News

City prepares to shift gears on bike-share program

Palo Alto looks to boost participation with 'smart' technology, more stations

It's been a banner year for biking in Palo Alto: New bicycle boulevards, green lanes and "sharrow" ("share the road") markings have popped up in one neighborhood after another, and city officials have vowed to do even more in the months ahead to get the community pedaling.

Given this momentum around cycling, a program in Palo Alto known as Bay Area Bike Share has been exceptional precisely for how badly it has fared. Despite the regional bike-rental program's cost of more than $10 million -- mostly paid for by the Metropolitan Transportation Commission (MTC) -- the system has found little traction in Palo Alto, where it has been installed since August 2013.

Palo Alto's five light-blue Bike Share stations -- three downtown and two along Park Boulevard -- are little used, according to statistics from the MTC and city staff. Palo Alto's Chief Transportation Official Josh Mello noted during an April presentation that a bike in Palo Alto's nascent program was taken for a ride 0.17 times per day between Sept. 1, 2014, and Aug. 21, 2015, well below the industry threshold of one ride per day. In San Francisco, the Bay Area Bike Share rate has been a comparatively stellar 2.51 trips per day.

Participation in Palo Alto improved slightly this year (in February, the rate was a less meager 0.51 rides per day), but city staff and the City Council agreed at the April 25 meeting that the results remain underwhelming.

"By any measure, this is a pretty poorly designed bike-share system," Mello said.

"You don't have the density of coverage. You're really limited to traveling just a couple of blocks from the Caltrain station," he said, referring to the system designed to offer Caltrain commuters a way to travel that "last mile" to their workplaces.

Initially envisioned as a seven-station network, with two stations at Stanford University, it was ultimately pared down to just five -- all fairly close to a train depot.

Palo Alto isn't the only city where Bay Area Bike Share has been a flop. In Redwood City, which has seven stations and 115 bikes, the rate of trips per day per bike was a piddling 0.08 between Sept. 1, 2014, and Aug. 31, 2015. Mountain View and San Jose did somewhat better, with rates of 0.39 and 0.31, respectively.

Now, however, Palo Alto intends to shift to a different type of bike-share program once the current one expires Nov. 30. (The council on June 20 actually approved a $37,500 extension of the contract, which was set to expire on July 1.)

Specifically, the city is looking at a "smart bike" system, in which technology is imbedded on bikes rather than in "smart dock" stations used by Motivate, which runs Bay Area Bike Share. Each bike would be equipped with a small black box that includes a computer processor linking it to a central computer. In many cases, these bikes could be checked out with a phone app and then returned to designated hubs, which would feature standard bike racks.

The leading contender to administer the program is Social Bicycles, a company that has recently implemented a 50-bike pilot program in San Mateo and that also operates in Long Beach, Phoenix, Santa Monica, Tampa and, most recently, Portland, Oregon.

In Palo Alto, the move from Motivate to SoBi would go well beyond a technological shift. It would also be a change in the program's geographic scope. The MTC recently funded a study that considered Palo Alto's high-demand areas, evaluated other suburban communities' bike programs, and determined that the ideal size for a bike-share program in Palo Alto would feature 35 stations. Those locations might include downtown, around California Avenue, near the Stanford University Medical Center, around Stanford Research Park and at other "major attractions" and public facilities, according to a report from city planning staff.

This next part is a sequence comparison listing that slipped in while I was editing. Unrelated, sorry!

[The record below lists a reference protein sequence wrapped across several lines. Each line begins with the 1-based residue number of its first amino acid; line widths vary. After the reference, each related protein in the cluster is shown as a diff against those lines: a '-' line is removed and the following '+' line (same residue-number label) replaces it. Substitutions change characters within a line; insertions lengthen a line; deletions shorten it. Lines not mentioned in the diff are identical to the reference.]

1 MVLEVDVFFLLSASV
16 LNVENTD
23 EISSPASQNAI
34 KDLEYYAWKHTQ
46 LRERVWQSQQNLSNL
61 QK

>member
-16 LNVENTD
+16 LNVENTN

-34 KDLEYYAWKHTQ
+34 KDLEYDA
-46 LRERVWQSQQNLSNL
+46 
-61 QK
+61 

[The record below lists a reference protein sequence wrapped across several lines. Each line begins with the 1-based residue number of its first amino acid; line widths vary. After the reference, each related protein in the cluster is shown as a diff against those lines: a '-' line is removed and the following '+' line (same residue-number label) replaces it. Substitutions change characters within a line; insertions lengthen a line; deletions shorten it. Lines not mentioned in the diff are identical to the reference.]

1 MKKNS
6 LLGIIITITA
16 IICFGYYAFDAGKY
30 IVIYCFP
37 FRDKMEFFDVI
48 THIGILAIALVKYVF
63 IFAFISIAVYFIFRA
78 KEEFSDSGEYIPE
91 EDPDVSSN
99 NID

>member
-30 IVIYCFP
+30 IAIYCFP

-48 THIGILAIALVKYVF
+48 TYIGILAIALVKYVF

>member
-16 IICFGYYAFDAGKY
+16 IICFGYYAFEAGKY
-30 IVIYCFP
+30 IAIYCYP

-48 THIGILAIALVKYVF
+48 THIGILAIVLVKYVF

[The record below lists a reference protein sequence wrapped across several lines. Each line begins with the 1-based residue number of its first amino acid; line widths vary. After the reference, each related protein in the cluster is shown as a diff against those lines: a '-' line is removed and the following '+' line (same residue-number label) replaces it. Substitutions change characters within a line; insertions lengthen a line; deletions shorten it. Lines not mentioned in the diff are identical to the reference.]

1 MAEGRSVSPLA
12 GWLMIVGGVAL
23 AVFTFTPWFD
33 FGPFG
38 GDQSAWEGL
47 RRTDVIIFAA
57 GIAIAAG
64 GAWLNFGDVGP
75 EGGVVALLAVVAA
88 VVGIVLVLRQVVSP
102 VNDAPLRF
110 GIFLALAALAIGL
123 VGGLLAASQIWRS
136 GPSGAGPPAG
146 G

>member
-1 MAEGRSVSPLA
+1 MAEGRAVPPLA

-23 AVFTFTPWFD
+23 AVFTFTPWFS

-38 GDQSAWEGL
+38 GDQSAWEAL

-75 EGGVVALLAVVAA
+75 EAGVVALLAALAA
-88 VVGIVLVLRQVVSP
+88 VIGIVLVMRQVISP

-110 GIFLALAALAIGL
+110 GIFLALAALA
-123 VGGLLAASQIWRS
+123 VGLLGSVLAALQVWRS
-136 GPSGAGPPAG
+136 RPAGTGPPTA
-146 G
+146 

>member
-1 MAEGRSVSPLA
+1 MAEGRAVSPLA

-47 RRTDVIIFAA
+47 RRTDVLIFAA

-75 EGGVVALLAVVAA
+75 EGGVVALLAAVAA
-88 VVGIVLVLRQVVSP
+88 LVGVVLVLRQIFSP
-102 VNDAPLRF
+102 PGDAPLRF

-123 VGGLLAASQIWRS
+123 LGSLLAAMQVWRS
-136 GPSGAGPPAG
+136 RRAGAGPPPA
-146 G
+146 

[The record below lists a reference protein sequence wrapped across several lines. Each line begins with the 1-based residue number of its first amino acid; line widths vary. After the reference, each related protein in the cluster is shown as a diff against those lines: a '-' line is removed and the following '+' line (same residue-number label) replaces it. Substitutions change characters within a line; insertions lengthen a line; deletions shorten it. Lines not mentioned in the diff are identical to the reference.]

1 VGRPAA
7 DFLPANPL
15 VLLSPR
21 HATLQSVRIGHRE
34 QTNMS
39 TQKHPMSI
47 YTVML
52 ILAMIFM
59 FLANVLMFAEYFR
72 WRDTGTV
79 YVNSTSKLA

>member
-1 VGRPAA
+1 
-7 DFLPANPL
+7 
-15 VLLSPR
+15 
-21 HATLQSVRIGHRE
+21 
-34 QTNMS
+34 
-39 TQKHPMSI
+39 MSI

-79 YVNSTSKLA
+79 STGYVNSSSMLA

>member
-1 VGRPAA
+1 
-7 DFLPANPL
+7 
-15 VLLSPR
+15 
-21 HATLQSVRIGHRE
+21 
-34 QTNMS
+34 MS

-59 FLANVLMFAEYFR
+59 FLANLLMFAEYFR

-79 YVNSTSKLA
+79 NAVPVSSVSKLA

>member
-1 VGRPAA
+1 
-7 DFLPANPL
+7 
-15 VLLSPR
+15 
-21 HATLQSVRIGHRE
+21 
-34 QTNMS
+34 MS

The shift is being driven in large part by economics. Keeping the current Motivate system would cost Palo Alto about $33 per trip, according to Mello. Expanding the Motivate system to 35 stations would reduce the per-trip cost to $6, but it would also require the city to spend about $1.8 million on the 29 new stations.

Switching to a "smart bike" system, administered by SoBi, could drop the per-trip expenses to $3 per trip, a cost that Mello noted "puts it in line with the typical (public) transit trip."

However, the program's startup costs wouldn't be cheap. Because the city would be buying an entire fleet of bikes and paying for new stations and a new vendor, the program is projected to cost the city about $4 million over a five-year period.

Even so, council members generally agreed that switch would be worthwhile. Councilman Marc Berman said that if the the city plans to keep going with bike-share programs, SoBi is "the right option." Vice Mayor Greg Scharff pointed to the city's deteriorating traffic conditions and said he'd like to see the city "move as quickly as possible" on switching to a new bike-share program.

"When you look at these numbers, it seems hard to imagine choosing Motivate over SoBi," Scharff said. "It seems to me this is where we should go on this."

The council will still have plenty of decisions to make about the new program, including the locations of new stations. In April, members offered varying ideas, with Councilman Tom DuBois stressing the importance of having stations at dense employment sites like Stanford Research Park, Councilwoman Karen Holman saying she would like to see some at local hotels, and Mayor Pat Burt making the case for having stations in neighborhoods, so that residents would have a good option for biking to Caltrain.

These decisions will be further evaluated in August or September, when the council is next scheduled to discuss a potential agreement with SoBi.

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Comments

37 people like this
Posted by Resident
a resident of Another Palo Alto neighborhood
on Jul 8, 2016 at 8:17 am

The present system is no use to anyone. It doesn't help residents because there are none in any neighborhood and is very little use to Caltrain commuters as there are no stations near their destinations.